The equation for the hydrogenation of ethyne is C2H2 + 2H2 --> C2H6.
The experimental yield is 65%.
What is the mass I'm grads of ethane that can be produced from 16.20g of hydrogen.
The answer is 79.98g, please explain thanks
Hard chemistry question AS Watch
- Thread Starter
- 09-06-2016 12:43
- 13-06-2016 11:54
Experimental yield =(theoretical number of moles)/(actual number of moles) * 100...equation 1
from the equation n(H2) : n(C2H6)
n(H2) = 16.2/2
n(C2H6) = 1/2 * n(H2
= 1/2 * 8.1
= 4.05 moles
let the theoretical number of moles be x
from equation one
Experimental yield = 65
actual number of moles of C2H6 = 4.05 moles
theoretical number of moles of C2H6= x moles
therefore 65 = x/4.05 *100
65/100 = x/4.05
0.65 * 4.05 = x
2.6325 moles = x
mass (C2H6) = Mr(C2H6) * n(C2H6)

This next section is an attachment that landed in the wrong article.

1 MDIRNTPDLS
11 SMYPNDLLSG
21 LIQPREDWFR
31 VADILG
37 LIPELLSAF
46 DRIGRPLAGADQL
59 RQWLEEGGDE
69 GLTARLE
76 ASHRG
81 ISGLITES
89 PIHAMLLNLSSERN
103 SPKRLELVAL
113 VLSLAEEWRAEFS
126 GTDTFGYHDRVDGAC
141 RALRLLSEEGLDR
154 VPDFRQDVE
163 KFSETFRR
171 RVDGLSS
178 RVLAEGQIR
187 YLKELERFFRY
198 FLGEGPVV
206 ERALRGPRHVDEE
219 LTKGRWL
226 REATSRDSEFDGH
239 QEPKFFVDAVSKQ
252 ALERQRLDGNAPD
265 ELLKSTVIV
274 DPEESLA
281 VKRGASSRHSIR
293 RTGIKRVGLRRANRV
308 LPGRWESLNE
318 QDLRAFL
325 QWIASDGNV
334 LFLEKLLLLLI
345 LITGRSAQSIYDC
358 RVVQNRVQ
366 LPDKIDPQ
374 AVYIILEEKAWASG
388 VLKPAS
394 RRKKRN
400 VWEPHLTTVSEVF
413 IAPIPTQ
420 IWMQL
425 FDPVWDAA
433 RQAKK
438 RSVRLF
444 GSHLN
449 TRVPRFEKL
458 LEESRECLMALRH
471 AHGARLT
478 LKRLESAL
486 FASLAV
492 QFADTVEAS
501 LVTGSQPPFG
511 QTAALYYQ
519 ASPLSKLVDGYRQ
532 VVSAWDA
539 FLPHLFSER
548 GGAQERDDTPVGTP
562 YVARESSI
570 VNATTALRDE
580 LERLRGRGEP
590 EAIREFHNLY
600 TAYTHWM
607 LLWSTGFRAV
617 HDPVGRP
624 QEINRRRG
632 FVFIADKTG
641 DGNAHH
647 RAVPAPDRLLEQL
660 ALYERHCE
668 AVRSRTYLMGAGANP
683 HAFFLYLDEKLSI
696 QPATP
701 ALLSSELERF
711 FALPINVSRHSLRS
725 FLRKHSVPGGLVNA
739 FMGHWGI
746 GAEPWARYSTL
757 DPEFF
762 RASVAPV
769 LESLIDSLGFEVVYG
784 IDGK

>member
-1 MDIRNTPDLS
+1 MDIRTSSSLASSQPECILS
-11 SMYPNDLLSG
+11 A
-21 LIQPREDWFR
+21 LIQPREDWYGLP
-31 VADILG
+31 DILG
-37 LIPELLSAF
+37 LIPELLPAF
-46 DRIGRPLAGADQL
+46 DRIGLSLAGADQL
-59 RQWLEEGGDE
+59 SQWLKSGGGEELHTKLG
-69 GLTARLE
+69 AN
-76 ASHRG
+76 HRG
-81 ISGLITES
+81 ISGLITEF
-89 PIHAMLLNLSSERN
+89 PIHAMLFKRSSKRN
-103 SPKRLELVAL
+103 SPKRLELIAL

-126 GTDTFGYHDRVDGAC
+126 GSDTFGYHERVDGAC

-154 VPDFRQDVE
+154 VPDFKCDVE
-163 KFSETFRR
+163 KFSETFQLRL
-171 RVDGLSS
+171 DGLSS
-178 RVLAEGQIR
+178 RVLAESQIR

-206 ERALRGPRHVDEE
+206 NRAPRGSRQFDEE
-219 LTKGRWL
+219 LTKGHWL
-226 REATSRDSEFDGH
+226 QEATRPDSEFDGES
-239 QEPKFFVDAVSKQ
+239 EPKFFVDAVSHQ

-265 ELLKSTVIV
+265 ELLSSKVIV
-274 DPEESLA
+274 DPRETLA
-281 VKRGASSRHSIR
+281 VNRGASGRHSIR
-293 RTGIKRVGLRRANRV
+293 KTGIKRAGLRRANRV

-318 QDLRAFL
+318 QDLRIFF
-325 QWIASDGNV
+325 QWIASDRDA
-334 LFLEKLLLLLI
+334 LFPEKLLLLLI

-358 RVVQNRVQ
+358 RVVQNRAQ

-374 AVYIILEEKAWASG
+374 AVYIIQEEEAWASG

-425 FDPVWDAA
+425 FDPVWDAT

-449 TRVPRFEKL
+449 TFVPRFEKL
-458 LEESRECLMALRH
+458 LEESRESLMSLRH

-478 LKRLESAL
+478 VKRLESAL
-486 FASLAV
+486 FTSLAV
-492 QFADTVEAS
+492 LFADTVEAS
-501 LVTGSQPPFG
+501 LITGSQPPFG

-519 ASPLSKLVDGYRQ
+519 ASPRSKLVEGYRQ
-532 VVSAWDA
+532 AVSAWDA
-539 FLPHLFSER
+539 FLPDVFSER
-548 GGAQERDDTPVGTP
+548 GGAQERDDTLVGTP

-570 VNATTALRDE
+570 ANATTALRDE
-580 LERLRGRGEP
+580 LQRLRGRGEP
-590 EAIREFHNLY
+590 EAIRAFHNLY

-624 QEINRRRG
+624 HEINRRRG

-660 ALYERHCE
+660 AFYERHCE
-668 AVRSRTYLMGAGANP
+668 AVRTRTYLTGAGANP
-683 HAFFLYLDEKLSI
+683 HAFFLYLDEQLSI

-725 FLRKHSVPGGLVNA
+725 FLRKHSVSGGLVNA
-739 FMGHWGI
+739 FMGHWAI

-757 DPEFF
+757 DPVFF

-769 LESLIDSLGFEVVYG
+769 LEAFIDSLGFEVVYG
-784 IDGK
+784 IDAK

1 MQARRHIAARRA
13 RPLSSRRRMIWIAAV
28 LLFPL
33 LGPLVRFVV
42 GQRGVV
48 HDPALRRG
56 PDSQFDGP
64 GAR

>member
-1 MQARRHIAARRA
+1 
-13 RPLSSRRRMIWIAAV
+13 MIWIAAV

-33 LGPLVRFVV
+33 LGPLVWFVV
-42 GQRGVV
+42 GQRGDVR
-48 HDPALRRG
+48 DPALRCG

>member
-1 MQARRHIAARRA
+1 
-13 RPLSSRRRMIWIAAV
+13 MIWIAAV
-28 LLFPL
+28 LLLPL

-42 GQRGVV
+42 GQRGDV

= 30 * 2.6325
oops ours answers are slightly different but give it a check in the working
anywhere check this one out
Calculating Experimental Yields
1. Ensure you have a correctly balanced equation for the reaction performed.
2. Determine how many moles of each species were used in the reaction.
3. Determine which species is the limiting reagent, remembering to use the reaction stoichiometry.
4. From the weight of product obtained, determine how many moles of product this corresponds to.
5. Taking into account the stoichiometry, determine what % this is compared to what you could have obtained by 100 * [moles product obtained]/[ maximum moles product possible]
For example: 8.21g of cyclohexene was reacted with 17.5g of bromine in chloroform, giving 20g of trans-1,2-dibromocyclohexane.
Stoichiometry of this reaction is 1:1
Moles of each species involved:
cyclohexene = 0.10 mol, Br2= 0.11 mol, dibromocyclohexane = 0.083 mol.
Limiting reagent is therefore the cyclohexene.
Theoretical yield of dibromocyclohexane is 0.10 mol., therefore, experimental yield = 0.083./0.10 = 83 %